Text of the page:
The 195 lines of the NAM population were divided into four groups based on the parents used in the crosses viz. Paragon × CIMCOG (P × Cim, n = 32), Paragon × Baj (P × Baj, n = 16), Paragon × Watkins (P × Wat, n = 132), and Paragon × Wyalkatchem (P × Wya, n = 15). Growth and physiological parameters were recorded for 2016–17 and 2017–18. Most of the traits showed no significant difference between the years except a few (Table 1). We used pooled means of two years to assess the performance of crosses in each group grown under low N soil.

Table 1 Mean values and ANOVA of phenotypic traits of 195 wheat NAM RILs grown under low N soil two seasons (2016–17 and 2017–18)

Differential response to limited N in terms of phenology, grain yield, and grain protein concentration

The average number of days to attain GS65 in both years ranged from 97 to 123 days after sowing (DAS) while the days to reach GS91 ranged from 23 to 48 days after attaining GS65 (Additional file 1: Table S2). Among the crossing groups, average number of days to reach GS65 was lesser in P × Cim (105 days) and P × Baj (104 days) than in P × Wat (112 days) and P × Wya (115 days). Likewise, maximum post-anthesis duration was recorded in P × Cim and P × Baj groups which was 40 and 41 days respectively while it was less than 35 days for other two groups i.e., 34 and 31 days for P × Wat and P × Wya respectively.

The grain yield (P < 0.05) varied between lines across 2 years but the average grain yield among the four groups was statistically similar (Additional file 1: Table S4; Table 1). The TGW and GPC varied significantly (P < 0.05) between 195 lines and crossing groups. Among different groups, the pooled values of grain yield and TGW were significantly higher in P × Cim but the GPC was (P < 0.05) lower compared to other three groups (Table 1). In P × Wat and P × Wya, grain yield and TGW were lower but the GPC was higher (P < 0.05) compared to the other groups. The Pearson’s correlation obtained for 195 lines showed that the grain yield was positively correlated (r = 0.45; P < 0.001) with TGW but was negatively correlated (r = − 0.24; P < 0.001) with GPC (Fig. 2, Additional file 1: Table S6). Further, the P × Wat group showed a significant negative correlation between GPC and grain yield (r = − 0.17; P < 0.05); though the other three groups also showed similar association but the interaction was non-significant (Table 3). The AGNpa exhibited a positive correlation with GPC in P × Cim (r = 0.50; P < 0.01) and P × Wat (r = 0.40; P < 0.001) as compared to AGNa (r = 0.36; P < 0.05 and r = 0.36; P < 0.001 respectively), however, these associations were not significant in P × Baj and P × Wya (Tables 2 and 3).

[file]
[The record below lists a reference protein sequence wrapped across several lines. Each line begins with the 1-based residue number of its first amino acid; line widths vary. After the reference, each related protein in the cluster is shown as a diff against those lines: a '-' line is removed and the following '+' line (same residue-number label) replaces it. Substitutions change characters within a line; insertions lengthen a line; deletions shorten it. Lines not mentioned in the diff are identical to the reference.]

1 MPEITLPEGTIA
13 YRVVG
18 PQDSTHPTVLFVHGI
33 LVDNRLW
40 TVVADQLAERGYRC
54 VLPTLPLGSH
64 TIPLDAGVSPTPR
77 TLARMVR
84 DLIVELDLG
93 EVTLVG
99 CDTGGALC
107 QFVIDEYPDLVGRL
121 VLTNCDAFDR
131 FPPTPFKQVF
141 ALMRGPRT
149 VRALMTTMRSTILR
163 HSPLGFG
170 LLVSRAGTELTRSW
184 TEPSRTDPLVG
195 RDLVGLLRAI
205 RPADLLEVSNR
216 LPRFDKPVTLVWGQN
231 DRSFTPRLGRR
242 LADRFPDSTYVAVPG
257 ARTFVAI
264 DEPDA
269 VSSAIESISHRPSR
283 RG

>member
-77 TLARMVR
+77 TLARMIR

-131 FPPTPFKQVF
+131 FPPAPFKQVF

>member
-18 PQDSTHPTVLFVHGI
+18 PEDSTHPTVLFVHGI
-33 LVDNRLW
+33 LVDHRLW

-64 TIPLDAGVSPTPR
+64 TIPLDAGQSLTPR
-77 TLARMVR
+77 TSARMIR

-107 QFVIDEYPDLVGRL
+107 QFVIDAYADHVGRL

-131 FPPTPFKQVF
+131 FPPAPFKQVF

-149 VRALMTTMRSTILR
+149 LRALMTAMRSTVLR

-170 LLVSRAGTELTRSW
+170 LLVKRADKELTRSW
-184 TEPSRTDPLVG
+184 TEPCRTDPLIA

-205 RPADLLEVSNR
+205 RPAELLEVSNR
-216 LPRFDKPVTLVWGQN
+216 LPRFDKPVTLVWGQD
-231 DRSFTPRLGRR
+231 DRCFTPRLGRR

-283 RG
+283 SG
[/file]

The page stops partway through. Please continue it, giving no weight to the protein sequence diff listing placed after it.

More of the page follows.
Fig. 2
figure 2

Principal component analysis of various traits using 195 RILs derived from NAM population grown in low N soil. Pooled data was used for PCA. Yield grain yield; NRE N remobilization efficiency; AGNa aboveground N uptake at anthesis; AGNpa aboveground N uptake at post-anthesis; AGNh aboveground N uptake at harvest; GNh grain N uptake at harvest; AGBa aboveground biomass at anthesis; AGBpa aboveground biomass at post-anthesis; AGBh aboveground biomass at harvest; NNI nitrogen nutrition index; HI harvest index; GPC grain protein concentration; TW test-weight; StemNPI stem N partitioning index; LeafNPI leaf N partitioning index; GrainNPI grain N partitioning index

Table 2 Pearson’s correlation coefficient of various traits for wheat crosses P × Cim (unshaded) and P × Baj (shaded) grown in low N field. Mean values of two seasons (2016–17 and 2017–18) were used. *, **, *** denoted significant at 0.05, 0.01 and 0.001 probability levels, respectively
Table 3 Pearson’s correlation coefficient of various traits for wheat crosses, P × Wat (unshaded) and P × Wya (shaded), grown in low N field. Mean values of two seasons (2016–17 and 2017–18) were used. *, **, *** denoted significant at 0.05, 0.01 and 0.001 probability levels, respectively

Out of 195 lines, 94 produced higher grain yields than the overall mean value (3008 kg ha−1), out of which 47 lines belonged to P × Wat, 30 were from P × Cim, and 14 were from P × Baj group (Fig. 3a–d). Among the 94 lines with higher than the average grain yield, 27 lines showed GPC higher than the overall mean GPC (14.4%). Out of these 27 lines with higher grain yield and GPC, 21 belonged to P × Wat group (P × Wat34-33, P × Wat34-44, P × Wat34-52, P × Wat34-70, P × Wat34-93, P × Wat223-86, P × Wat264-20, P × Wat264-80, P × Wat264-85, P × Wat273-10, P × Wat291-16, P × Wat291-62, P × Wat291-73, P × Wat292-5, P × Wat292-50, P × Wat292-560, P × Wat292-70, P × Wat420-39, P × Wat566-10, P × Wat566-28, and P × Wat685-2), three lines were from P × Cim (P × Cim47-328, P × Cim49-116, and P × Cim49-265), two lines were from P × Baj group (P × Baj-56 and P × Baj-62), and one line belonged to P × Wya group (P × Wya-48) (Fig. 3a–d).

Fig. 3
figure 3

Variation in grain yield and grain protein concentration of wheat belonging to different groups of crosses grown in low N soil. a Paragon × CIMCOG (n = 32), b Paragon × Baj (n = 16), c Paragon × Wyalkatchem (n = 15), and d Paragon × Watkins (n = 132). Bar represents the pooled mean of grain yield for two seasons (2016–17 and 2017–18) and solid line shows the mean of protein concentration

Aboveground biomass accumulation during anthesis majorly contributes to grain yield